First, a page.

Jo, are you making sure to turn your work and knit to the end of the row everytime the pattern instruction “Knit Back” is given? I see that has caused some confusion for other knitters, so if you aren’t doing that, that is likely the problem. Whenever you start a new section, you should start from the point side. Hope that helps!

    • Carrie says

      Try this from an earlier post:
      So here’s what I did to help my granddaughter – rethink the pattern:
      Cast on 14 stitches
      Row 1. Knit 14
      Row 2 Knit 4, Yarn-over, Knit 8, Turn, leaving 2 stitches on the needle.
      Row 3. Knit 13
      Row 4. Knit 4, Yarn-over, Knit 7, Turn, leaving 4 on the needle.
      Row 5. Knit 12
      Row 6. Knit 4, Yarn-’over, Knit 6, Turn, leaving 6 on the needle
      Row 7. Knit 11
      Row 8. Knit 4, Yarn-over, Knit 5, Tutn, leavong 8 on the needle
      Row 9. Knit 10
      Row 10 Cast off 4, Knit remaining 14 stitches
      Row 11 Knit 14

      Repeat Rows 2 – 11. So you hsve a total of 14 points. I cast off on Row 11 of the final point

      • Kat says

        Just read this….would have been much better instructions from the beginning. I’ve done some very advanced knitting and have never read “knit back” or leave two’ etc.

        • Carli says

          Hi Kat,
          As I’m sure you read in our blog post, this was transcribed from an old handwritten pattern from my 85 year old grandmother. We weren’t about to change up this heirloom pattern. ;-)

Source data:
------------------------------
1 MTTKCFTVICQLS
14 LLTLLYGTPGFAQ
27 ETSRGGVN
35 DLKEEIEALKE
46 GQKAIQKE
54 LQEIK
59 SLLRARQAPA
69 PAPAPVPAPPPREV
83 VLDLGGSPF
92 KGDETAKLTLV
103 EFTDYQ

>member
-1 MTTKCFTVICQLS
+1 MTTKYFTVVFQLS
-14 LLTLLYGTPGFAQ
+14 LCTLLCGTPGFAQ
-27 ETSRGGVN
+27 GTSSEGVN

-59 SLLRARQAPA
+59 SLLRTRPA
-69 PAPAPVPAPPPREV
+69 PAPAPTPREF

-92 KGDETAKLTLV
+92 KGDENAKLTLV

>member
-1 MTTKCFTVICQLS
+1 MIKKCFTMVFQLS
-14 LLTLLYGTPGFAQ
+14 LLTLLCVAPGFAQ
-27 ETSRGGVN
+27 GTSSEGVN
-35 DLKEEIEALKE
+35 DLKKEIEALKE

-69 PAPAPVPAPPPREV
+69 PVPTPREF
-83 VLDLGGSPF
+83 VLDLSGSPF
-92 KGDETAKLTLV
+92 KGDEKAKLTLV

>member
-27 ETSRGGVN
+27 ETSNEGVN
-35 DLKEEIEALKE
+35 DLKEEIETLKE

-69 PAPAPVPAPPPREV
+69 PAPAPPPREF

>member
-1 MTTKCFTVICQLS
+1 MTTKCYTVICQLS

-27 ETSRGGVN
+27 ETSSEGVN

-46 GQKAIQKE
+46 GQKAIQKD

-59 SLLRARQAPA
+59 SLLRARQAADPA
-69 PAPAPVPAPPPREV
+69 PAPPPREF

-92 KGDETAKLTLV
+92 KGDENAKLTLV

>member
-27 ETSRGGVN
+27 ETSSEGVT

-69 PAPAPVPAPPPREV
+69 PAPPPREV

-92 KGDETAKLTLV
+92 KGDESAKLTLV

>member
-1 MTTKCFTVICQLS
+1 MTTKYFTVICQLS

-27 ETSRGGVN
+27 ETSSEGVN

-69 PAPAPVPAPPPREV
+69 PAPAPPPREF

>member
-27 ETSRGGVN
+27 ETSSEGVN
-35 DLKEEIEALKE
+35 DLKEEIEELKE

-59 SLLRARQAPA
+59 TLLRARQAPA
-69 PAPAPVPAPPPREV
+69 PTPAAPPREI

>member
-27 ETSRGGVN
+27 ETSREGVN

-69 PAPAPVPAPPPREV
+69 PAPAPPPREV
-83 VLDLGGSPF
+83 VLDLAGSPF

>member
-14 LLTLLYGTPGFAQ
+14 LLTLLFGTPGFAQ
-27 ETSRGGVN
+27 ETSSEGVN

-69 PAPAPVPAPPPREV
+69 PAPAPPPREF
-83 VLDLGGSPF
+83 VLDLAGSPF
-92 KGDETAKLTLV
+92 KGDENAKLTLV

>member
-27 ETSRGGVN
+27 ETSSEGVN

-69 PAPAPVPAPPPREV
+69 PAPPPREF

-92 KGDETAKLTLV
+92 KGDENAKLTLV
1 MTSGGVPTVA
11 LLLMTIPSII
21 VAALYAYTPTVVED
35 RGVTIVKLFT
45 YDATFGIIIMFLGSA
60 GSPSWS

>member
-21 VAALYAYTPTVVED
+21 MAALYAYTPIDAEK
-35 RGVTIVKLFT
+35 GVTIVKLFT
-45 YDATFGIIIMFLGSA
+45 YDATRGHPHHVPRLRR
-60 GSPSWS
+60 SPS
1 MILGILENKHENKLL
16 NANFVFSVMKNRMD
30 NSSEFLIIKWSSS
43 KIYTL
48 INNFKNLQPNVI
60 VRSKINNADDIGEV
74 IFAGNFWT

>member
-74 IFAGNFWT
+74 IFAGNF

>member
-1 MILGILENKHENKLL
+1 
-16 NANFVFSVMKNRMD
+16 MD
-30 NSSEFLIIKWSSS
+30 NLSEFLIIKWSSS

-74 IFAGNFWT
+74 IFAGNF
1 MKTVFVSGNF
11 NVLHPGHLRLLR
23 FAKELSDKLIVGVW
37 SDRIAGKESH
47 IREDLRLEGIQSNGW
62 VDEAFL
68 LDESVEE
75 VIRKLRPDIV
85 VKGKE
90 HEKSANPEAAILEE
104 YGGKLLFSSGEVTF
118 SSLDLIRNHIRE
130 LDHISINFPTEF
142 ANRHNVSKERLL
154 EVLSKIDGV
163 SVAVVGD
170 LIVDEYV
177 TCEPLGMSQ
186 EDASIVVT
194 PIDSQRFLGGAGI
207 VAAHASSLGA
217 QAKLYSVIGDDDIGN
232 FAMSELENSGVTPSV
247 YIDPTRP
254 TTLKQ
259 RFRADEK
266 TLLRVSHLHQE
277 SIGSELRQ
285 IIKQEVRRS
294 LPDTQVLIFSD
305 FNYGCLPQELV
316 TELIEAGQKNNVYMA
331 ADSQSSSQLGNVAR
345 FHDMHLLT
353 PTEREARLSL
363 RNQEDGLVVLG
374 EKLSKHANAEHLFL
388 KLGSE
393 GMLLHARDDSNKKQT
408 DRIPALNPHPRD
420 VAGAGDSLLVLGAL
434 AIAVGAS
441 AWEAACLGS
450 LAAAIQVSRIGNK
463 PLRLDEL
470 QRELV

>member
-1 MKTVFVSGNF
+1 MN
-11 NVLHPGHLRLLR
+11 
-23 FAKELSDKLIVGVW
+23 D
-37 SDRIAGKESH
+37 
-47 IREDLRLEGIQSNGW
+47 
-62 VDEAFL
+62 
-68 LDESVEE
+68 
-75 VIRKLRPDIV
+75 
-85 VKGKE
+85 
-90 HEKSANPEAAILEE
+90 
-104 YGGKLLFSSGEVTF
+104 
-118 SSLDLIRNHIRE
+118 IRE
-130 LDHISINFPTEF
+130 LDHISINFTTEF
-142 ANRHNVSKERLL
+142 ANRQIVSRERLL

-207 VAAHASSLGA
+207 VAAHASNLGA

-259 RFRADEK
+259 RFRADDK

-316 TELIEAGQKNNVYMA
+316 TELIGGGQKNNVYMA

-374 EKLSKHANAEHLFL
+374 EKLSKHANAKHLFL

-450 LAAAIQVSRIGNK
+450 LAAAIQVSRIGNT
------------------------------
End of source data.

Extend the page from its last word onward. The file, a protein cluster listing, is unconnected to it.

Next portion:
“Here’s the recipe/pattern, transcribed from the spidery cursive it was written in. I can’t promise it’s perfect, well written or even easy to follow, but the results – well, they speak for themselves.”

          Enjoy!
          -Carli

  65. Jo Osmer says

    I had printed and followed Carrie’s post and eureka! It worked – must have missed a knit back or two on earlier tries! Love this pattern! Thanks to you and Carrie!

    • Mom says

      You’re so welcome, Patti! I’ve heard so many knitters claim it as one their older family member knit. So glad to know we saved it before it got away. :-)

  66. Purple Sully says

    Great pattern, easy to follow. THANKS!

    [img]http://djiqd110ru30i.cloudfront.net/upload/112228/project/221751/full_2733_221751_LovelyintheroundWashcloth_1.jpg[/img]

  67. Kat says

    What do you mean by “leaving 2″ etc. ? Never heard or read this term before.

    Also, “knit back”? Does this mean knit the next row?

    Kat

    • Purple Sully says

      When I found this pattern I wasn’t sure at first either, but after a try or two I found it very simple (and fun) to make.
      “leave 2″ and “knit back” means leave the last two stitches unworked, do not slip them onto the right needle. Turn your work, and knit back to where your previous row started. I hope this helps!